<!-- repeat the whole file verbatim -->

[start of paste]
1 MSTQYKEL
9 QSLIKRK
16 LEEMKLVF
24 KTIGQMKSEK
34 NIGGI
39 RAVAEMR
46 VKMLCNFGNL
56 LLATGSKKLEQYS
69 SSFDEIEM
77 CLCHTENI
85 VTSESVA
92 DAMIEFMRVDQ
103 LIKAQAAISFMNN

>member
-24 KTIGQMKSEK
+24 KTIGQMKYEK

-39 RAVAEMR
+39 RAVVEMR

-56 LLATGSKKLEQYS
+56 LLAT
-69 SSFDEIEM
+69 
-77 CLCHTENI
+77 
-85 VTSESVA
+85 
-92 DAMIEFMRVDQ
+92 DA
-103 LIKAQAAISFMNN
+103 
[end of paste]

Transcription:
1 MSTQYKEL
9 QSLIKRK
16 LEEMKLVF
24 KTIGQMKSEK
34 NIGGI
39 RAVAEMR
46 VKMLCNFGNL
56 LLATGSKKLEQYS
69 SSFDEIEM
77 CLCHTENI
85 VTSESVA
92 DAMIEFMRVDQ
103 LIKAQAAISFMNN

>member
-24 KTIGQMKSEK
+24 KTIGQMKYEK

-39 RAVAEMR
+39 RAVVEMR

-56 LLATGSKKLEQYS
+56 LLAT
-69 SSFDEIEM
+69 
-77 CLCHTENI
+77 
-85 VTSESVA
+85 
-92 DAMIEFMRVDQ
+92 DA
-103 LIKAQAAISFMNN
+103 